Out of the 200 participants involved in this study, <½ were male (n = 90, 45%). The mean age was 23.3 years old (standard deviation = 1.164). Most of the participants were from the FAHS with a total of 57 (28.5%) participants, followed by the FOM (40, 20%), and each the FOP and the FOD contributed to 35 (17.5%) participants, respectively. The majority of the participants were from the year 4 of the study, with 119 (59.5%) participants. Only 1 year 5 students (0.5%) from the FOM responded to this survey. Five of the participants had received previous or current treatment of TB (2.5%). [Table 1] summarises the data obtained for Part A, namely the demographic characteristics of the participants involved in this study.
Table 1: Demographic data of the participants (n=200)

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Knowledge, attitude and practices related to tuberculosis

Knowledge related to tuberculosis

Almost all participants had heard about TB before, except for two (1%) of them unsure of the answer. Among the 200 participants, 90.5% (n = 181), 68% (n = 136), 65% (n = 130), 63% (n = 126), 59.5% (n = 119) and 52% (n = 104) of them mentioned that their source of information on TB was the internet, doctor, newspaper, school, television and educational poster, respectively. The least source of information reported was from the family members (41%, n = 82), radio (27%, n = 54), magazines (26.5%, n = 53), and others (lectures, journals, friends or books) (13%, n = 26). The participants could tick more than one answer for the source of information on TB. [Table 2] summarises the participants' answers for Part B, namely on the knowledge regarding TB.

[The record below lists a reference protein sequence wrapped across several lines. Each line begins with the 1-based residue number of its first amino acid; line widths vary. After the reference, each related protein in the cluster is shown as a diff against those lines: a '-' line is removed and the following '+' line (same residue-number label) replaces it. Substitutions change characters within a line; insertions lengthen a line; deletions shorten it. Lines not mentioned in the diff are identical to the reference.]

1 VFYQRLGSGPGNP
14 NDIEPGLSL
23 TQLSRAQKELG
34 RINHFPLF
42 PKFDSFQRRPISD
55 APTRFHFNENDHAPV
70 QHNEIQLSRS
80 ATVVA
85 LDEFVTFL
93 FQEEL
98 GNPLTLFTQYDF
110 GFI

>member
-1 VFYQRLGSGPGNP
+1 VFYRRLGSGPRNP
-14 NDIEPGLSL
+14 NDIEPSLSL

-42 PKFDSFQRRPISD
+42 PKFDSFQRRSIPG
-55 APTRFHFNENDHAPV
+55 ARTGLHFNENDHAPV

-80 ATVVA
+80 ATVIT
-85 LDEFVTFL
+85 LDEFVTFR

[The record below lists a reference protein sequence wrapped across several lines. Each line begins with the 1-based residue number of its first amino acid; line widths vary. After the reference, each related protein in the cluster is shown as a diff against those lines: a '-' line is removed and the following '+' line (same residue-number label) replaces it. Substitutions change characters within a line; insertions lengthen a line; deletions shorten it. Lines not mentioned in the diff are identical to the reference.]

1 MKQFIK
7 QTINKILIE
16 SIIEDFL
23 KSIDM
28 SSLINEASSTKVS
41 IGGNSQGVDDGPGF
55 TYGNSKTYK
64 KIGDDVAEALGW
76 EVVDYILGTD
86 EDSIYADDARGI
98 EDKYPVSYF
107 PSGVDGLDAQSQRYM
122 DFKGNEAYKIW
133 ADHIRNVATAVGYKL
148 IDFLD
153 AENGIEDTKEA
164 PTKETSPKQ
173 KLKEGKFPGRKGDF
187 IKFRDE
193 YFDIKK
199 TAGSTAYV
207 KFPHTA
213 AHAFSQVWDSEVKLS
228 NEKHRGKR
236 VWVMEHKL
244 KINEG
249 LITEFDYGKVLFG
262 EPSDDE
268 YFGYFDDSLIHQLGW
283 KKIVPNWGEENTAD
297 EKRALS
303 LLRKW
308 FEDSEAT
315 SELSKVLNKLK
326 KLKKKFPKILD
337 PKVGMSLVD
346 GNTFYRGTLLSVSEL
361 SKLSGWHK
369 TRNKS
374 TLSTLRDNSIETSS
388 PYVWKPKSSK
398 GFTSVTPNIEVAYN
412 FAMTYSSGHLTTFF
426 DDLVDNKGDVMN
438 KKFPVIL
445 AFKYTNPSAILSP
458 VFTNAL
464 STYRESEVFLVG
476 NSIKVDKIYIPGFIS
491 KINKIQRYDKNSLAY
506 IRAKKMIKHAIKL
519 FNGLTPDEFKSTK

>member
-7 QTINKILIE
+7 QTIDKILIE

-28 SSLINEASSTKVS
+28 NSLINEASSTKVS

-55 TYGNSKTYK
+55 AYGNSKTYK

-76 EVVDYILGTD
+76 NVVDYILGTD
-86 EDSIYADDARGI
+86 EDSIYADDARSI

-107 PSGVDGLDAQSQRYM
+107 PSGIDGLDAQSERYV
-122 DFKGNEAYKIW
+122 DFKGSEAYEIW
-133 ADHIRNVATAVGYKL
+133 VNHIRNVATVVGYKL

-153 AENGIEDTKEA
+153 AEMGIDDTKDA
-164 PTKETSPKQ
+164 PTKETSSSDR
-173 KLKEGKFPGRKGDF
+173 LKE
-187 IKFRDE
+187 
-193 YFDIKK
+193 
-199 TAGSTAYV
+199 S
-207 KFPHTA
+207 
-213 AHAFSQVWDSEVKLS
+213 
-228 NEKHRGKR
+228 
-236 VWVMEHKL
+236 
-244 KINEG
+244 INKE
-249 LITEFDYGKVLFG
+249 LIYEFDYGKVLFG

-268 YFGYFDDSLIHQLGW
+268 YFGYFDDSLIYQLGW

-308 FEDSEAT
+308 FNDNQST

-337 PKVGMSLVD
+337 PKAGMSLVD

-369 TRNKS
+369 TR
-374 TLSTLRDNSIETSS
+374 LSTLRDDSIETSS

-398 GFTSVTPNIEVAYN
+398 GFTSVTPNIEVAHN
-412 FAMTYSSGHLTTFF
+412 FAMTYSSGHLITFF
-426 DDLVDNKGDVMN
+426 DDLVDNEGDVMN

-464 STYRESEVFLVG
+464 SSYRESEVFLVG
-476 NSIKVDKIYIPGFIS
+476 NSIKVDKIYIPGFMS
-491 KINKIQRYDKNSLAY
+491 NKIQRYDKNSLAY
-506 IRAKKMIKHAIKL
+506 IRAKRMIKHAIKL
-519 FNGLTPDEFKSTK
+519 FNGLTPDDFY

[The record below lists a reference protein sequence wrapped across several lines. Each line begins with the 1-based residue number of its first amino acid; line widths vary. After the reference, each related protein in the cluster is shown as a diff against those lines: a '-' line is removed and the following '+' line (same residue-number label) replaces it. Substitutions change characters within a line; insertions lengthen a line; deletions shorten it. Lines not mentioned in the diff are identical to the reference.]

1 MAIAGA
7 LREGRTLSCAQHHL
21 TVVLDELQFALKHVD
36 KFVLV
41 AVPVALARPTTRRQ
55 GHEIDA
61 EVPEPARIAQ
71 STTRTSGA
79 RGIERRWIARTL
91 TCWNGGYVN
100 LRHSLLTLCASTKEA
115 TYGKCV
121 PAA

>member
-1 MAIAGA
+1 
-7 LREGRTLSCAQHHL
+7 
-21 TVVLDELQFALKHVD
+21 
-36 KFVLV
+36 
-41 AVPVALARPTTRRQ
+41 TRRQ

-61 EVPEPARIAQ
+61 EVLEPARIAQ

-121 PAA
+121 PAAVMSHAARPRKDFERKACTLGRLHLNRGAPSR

Table 2: Knowledge related to tuberculosis (n=200)

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There are seven positive statement questions on the transmission of TB; through the air, sneezing, coughing, singing, speaking, laughing and spitting. Most were aware that TB could be transmitted through the air (92%, n = 184), sneezing (89.5%, n = 179), coughing (93%, n = 186) and spitting (46%, n = 92), but only 24% (n = 48) participants knew that singing is one of the transmission methods of TB infection.

The scores on knowledge related to TB had been divided into three poor categories (1–46), moderate (47–92), and good (93–138). Most of the participants (96%, n = 192) were in the total scores of moderate knowledge level, while only 1 (0.5%) and 7 (3.5%) of the participants were in the poor and good knowledge level, respectively.

Attitude related to tuberculosis

Most of the participants (65%, n = 130) opined that TB is a severe illness. The details of attitude scores are depicted in [Table 3]. According to the categorisation of poor (1–28), moderate (29–57) and good (58–86), none of them scored poorly for the attitude on TB, whereas 3.5% (n = 7) was categorised in the moderate level. Almost all of them (96.5%, n = 193) scored well.